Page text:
Disclosure – Non-Independent Marketing Communication
This is a non-independent marketing communication commissioned by Starwood European Real Estate Finance. The report has not been prepared in accordance with legal requirements designed to promote the independence of investment research and is not subject to any prohibition on the dealing ahead of the dissemination of investment research.
- Starwood European Real Estate Finance (SWEF) has reported a strong 11.1% share price total return for the year ending 31/12/2022. During the year SWEF paid dividends of 5.5p in four equal quarterly installments as targeted and the board states it expects to continue to pay at this level going forward.
- SWEF lends against European real estate, and despite the uncertainties of the pandemic, SWEF has performed robustly and has reported no writedowns in the value of its loans. All loan interest and scheduled amortization payments were paid on time during the year, and the company expects this to continue.
- During the year SWEF committed £90.8 million to three new loans to borrowers in the UK life sciences, office and hospitality sectors. A further £88m of cash and gearing facilities are available for future investments once commitments are accounted for.
- SWEF’s average loan LTV levels remained stable, with a portfolio level LTV of 61.9% at year-end, comfortably below the typical expected upper limit of 75%.
- The discount narrowed during the year as sentiment to commercial real estate continued to improve, contributing to shareholder returns. At the end of the year the discount was 8.8%. At the time of writing the discount is 6.9% (as of 28/03/2022).
- The board has the ability to buy back shares and typically aims to do so when the discount is wider than 7.5%, although it has not done so since January 2021. However, the board has decided to put forward a realisation vote to shareholders no later than 28 February 2023, and engage with shareholders on this before the end of 2022, which could give investors more comfort about the likely future course of the discount.
- Chairman John Whittle highlighted, “the unique portfolio resilience that is clear to see in the strength of these results…. I believe that this excellent result is due both to the evident rigorous underwriting of borrowers/sponsors and the very diligent ongoing portfolio management by our investment adviser and investment manager.”
Starwood European Real Estate Finance's (SWEF) performance through the volatility of the pandemic has been rock solid. No interest payments have been missed and no covenants were breached, with managers recognising no impairments despite the severe impact of the pandemic on some of the tenants of the underlying properties, especially in the retail and leisure sectors. With the peak phase of the pandemic behind us and economies open, the managers report one of their strongest pipelines of potential opportunities in a dislocated market and have plenty of resources to take advantage.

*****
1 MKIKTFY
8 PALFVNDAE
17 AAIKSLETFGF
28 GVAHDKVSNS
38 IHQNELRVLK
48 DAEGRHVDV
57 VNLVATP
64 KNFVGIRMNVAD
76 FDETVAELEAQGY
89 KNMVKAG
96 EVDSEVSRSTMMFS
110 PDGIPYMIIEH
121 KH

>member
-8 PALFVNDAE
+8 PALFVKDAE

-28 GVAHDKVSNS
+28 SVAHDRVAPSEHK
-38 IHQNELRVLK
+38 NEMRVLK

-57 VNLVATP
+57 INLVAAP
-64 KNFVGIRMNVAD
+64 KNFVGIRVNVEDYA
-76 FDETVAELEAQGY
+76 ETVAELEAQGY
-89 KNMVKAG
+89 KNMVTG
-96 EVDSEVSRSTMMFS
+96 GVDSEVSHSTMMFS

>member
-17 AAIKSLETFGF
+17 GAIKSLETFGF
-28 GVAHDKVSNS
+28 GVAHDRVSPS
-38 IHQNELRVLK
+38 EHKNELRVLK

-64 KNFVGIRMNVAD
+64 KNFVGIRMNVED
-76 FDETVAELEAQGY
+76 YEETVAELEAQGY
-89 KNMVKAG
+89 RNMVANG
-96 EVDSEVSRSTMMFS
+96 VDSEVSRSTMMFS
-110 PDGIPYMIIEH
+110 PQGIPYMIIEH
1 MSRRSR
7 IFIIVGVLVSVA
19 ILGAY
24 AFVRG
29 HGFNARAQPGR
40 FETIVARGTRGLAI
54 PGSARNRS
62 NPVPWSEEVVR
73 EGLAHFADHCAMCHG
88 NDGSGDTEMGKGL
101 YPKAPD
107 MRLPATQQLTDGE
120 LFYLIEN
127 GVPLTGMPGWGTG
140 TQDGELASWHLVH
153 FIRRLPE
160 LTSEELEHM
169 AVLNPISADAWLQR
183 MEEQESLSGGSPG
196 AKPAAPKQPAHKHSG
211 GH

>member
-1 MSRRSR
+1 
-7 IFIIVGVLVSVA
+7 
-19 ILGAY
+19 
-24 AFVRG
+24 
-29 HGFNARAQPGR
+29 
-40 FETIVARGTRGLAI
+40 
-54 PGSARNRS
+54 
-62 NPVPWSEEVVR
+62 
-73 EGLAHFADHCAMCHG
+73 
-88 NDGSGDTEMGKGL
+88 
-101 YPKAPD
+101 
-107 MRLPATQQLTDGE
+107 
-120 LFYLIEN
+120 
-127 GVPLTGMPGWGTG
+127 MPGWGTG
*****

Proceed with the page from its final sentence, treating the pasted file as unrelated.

The defensiveness demonstrated by the portfolio could be highly attractive in 2022 as the European economy struggles with the impact of inflationary pressures exacerbated by the war in Ukraine. Equity and bond markets have been volatile year-to-date, and the prospect of significant interest rate hikes as a response to inflation is another risk to bear in mind. This is particularly germane to bond investors, as fixed interest securities would see hit to their capital values with rising interest rates. However, 78% of SWEF’s portfolio is in floating rate loans, meaning the majority of the income received will see a pass through from rate hikes and the duration is very low – in fact not being marked to market means there will be no negative impact from rising rates on the carrying values of the loans at all.
SWEF’s dividend yield of 5.7% (as of 28/03/2022) compares to the 4.8% offered on average by the generalist UK commercial property equity trusts. As for conventional bonds, after a sell-off in spreads this year, the ICE BofA Euro High Yield Index is yielding 4.4%. While it has more capital appreciation potential, it also has a much higher duration and a greater likelihood of experiencing loss. The current discount of 6.9% as of 28/03/2022 could prove to be a good entry point to a long-term opportunity given this seems to be driven by general risk aversion following the Russian invasion of Ukraine rather than any factor more likely to harm the operation or valuation of the portfolio. The realisation vote should also provide additional support to the discount as it draws nearer, while the majority floating rate portfolio positions SWEF very well in the current rising rate environment.
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